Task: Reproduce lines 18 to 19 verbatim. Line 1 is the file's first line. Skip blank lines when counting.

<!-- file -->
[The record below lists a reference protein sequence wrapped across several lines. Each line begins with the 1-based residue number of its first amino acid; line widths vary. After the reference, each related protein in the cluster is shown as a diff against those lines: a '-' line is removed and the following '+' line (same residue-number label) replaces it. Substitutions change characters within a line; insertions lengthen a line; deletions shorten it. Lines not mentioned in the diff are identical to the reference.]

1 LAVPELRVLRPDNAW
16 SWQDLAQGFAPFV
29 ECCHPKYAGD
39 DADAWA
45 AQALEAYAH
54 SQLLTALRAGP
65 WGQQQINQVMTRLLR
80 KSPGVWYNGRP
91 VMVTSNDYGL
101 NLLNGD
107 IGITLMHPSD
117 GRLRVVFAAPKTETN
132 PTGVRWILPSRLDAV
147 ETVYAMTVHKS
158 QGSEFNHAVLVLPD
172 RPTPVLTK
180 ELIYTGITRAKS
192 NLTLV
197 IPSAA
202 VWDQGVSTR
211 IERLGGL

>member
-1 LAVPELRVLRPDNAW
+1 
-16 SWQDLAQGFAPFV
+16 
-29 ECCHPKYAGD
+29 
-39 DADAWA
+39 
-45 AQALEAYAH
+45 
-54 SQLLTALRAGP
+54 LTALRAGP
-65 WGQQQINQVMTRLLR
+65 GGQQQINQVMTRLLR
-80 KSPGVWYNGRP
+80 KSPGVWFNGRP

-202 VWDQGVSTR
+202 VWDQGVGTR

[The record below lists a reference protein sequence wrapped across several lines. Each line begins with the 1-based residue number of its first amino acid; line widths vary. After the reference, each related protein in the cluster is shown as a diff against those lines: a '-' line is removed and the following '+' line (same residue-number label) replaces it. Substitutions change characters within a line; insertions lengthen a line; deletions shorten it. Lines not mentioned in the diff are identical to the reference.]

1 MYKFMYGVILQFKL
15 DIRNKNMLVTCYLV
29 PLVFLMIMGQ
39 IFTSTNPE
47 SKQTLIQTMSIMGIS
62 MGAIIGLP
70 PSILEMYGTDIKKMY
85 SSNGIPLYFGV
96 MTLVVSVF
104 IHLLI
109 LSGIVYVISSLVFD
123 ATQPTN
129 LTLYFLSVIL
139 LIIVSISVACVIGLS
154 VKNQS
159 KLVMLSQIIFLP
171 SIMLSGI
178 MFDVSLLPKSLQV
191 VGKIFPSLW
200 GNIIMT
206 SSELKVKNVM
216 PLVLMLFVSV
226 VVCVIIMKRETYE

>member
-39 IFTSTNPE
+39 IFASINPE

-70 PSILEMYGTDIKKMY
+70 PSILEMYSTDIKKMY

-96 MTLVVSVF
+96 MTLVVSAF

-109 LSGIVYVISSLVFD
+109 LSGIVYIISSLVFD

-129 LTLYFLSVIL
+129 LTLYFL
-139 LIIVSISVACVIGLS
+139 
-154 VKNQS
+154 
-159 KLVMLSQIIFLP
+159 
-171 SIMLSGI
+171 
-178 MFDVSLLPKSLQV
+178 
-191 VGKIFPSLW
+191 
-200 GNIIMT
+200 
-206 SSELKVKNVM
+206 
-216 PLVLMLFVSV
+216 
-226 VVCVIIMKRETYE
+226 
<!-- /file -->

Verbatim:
180 ELIYTGITRAKS
192 NLTLV